Garoushi SK, Lassila LV, Vallittu PK.
Institute of Dentistry, University of Turku, Turku, Finland. firstname.lastname@example.org
J Contemp Dent Pract. 2007 Feb 1;8(2):9-16.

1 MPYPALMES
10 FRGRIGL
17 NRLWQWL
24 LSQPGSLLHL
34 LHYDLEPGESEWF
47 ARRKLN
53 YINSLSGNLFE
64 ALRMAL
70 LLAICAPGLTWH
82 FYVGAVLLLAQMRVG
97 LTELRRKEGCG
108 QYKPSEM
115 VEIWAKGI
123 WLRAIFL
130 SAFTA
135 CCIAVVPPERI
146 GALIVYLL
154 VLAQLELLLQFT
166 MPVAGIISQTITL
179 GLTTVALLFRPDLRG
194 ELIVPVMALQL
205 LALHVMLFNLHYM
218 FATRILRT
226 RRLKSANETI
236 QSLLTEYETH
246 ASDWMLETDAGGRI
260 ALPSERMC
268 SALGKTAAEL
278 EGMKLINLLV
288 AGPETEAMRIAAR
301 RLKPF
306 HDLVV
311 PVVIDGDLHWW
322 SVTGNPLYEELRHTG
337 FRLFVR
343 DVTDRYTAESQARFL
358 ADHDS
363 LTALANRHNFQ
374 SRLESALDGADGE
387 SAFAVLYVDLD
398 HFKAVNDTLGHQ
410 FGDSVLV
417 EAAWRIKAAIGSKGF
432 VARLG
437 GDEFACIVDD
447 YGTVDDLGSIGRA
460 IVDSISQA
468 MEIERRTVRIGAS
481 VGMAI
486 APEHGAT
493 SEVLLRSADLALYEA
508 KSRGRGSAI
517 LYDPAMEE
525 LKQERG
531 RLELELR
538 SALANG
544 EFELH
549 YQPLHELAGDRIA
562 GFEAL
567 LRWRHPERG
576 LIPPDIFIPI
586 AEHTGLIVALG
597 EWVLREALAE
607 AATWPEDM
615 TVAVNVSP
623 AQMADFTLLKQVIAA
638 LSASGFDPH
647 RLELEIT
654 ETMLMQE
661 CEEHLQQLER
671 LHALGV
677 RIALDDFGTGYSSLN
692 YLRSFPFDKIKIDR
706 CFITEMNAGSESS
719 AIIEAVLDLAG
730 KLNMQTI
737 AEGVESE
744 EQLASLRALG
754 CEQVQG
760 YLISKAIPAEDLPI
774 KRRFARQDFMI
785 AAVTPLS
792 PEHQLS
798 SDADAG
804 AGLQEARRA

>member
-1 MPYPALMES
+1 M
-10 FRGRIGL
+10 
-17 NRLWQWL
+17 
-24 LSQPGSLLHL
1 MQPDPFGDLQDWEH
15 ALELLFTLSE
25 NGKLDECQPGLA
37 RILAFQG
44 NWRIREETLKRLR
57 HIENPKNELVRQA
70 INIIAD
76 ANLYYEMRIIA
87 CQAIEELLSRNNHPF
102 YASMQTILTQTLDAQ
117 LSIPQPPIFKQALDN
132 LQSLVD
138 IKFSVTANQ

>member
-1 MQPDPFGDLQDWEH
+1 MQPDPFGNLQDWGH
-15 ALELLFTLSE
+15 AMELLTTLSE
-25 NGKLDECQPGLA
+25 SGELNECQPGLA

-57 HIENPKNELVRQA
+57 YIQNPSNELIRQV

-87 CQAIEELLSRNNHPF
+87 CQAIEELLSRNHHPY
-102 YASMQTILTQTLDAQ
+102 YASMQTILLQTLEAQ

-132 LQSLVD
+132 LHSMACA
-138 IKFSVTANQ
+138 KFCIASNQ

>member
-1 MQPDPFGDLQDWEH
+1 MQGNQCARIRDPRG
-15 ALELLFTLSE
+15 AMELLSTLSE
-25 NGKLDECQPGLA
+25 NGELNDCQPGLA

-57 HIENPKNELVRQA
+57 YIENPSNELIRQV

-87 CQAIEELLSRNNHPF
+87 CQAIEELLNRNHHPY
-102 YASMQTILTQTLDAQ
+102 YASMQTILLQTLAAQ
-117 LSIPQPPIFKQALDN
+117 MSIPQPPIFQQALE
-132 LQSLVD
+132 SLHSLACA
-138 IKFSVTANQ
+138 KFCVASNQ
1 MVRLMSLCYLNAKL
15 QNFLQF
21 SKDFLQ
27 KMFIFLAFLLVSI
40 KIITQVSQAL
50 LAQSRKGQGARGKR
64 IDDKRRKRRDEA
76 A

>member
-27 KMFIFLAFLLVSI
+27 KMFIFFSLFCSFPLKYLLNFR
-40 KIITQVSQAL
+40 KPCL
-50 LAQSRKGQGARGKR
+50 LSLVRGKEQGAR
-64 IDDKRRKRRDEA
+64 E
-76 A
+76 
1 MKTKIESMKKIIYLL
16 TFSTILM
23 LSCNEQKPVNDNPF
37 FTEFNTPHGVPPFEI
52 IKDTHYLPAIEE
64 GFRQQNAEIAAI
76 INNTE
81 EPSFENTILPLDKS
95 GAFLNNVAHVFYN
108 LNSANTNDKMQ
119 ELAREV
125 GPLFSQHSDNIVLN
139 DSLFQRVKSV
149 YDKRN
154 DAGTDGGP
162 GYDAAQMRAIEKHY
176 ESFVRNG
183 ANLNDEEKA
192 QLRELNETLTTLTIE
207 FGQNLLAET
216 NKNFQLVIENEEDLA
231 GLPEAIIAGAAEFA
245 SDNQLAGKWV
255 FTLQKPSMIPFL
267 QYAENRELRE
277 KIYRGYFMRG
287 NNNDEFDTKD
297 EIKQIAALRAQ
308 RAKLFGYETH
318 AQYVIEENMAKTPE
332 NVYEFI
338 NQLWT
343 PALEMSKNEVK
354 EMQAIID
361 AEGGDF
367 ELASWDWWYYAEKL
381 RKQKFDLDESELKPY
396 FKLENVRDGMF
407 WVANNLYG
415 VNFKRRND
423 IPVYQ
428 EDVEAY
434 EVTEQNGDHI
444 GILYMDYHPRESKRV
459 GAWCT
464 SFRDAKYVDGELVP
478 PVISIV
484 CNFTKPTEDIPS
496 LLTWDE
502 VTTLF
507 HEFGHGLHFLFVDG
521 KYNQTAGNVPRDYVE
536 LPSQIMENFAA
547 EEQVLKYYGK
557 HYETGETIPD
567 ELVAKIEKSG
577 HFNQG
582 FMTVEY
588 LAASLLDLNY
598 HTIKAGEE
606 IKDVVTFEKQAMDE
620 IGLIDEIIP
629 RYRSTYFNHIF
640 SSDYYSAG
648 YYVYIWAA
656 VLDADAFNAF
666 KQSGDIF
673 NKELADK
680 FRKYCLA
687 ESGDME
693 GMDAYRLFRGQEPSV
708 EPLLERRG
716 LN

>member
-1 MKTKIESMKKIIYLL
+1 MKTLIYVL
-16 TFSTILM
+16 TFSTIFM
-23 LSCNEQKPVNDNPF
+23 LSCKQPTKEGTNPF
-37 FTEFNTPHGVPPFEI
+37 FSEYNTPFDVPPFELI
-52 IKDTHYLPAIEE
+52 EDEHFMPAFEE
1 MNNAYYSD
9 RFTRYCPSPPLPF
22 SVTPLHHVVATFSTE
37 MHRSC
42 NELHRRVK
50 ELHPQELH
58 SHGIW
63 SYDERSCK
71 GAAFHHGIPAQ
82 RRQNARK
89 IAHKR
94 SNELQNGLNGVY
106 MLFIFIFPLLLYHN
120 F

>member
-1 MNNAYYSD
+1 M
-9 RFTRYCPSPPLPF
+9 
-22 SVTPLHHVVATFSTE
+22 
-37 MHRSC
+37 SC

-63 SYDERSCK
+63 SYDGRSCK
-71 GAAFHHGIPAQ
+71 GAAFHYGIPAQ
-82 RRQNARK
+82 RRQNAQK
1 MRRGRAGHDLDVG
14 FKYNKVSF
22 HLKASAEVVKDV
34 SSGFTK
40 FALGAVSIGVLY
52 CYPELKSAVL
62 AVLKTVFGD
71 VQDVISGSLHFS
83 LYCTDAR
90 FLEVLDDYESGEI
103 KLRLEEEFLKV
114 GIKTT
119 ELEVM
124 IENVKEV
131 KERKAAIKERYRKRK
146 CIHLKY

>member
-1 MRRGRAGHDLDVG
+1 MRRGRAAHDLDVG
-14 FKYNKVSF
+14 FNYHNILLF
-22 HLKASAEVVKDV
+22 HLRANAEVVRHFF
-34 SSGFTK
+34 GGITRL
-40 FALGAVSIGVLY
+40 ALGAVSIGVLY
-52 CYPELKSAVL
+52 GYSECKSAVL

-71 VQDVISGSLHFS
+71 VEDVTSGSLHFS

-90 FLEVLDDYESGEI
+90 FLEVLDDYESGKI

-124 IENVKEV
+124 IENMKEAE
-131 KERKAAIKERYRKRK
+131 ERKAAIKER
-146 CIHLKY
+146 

AIM: The aim of this study was to determine the compressive fatigue limits (CFLs) of fractured incisor teeth restored using either a conventional adhesive-composite technique or using fiber-reinforced composites (FRCs). METHODS AND MATERIALS: Fifteen extracted sound upper incisor teeth were prepared by cutting away the incisal one-third part of their crowns horizontally. The teeth were restored using three techniques. Group A (control group) was restored by reattaching the original incisal edge to the tooth. Group B was restored using particulate filler composite (PFC). Group C was restored with PFC and FRC by adding a thin layer of FRC to the palatal surface of the teeth. The bonding system used was a conventional etch system with primer and adhesive. All restored teeth were stored in water at room temperature for 24 h before they were loaded under a cyclic load with a maximum controlled regimen using a universal testing machine. The test employed a staircase approach with a maximum of 103 cycles or until failure occurred. Data were analyzed using analysis of variance (ANOVA) (p=0.05). Failure modes were visually examined. RESULTS: Group A (reattaching fractured incisal edge) revealed the lowest CFL values, whereas the creation of a new incisal edge with PFC revealed a 152% higher CFL value compared to Group A. Group C (teeth restored with FRC) revealed a 352% higher CFL than the control group. ANOVA revealed the restoration technique significantly affected the compressive fatigue limit (p<0.001). The failure mode in Group A and B was debonding of the restoration from the adhesive interface. While in Group C, the sample teeth fractured below their cemento-enamel junctions. CONCLUSION: These results suggested an incisally fractured tooth restored with the combination of PFC and FRC-structure provided the highest CFL. Keywords: Fiber-reinforced composite, FRC, compressive fatigue limit, CFL, incisal edge fracture, particulate filler composite resin, PFC resin Link/DOI: http://www.thejcdp.com/issue031/garoushi/index_nlm.htm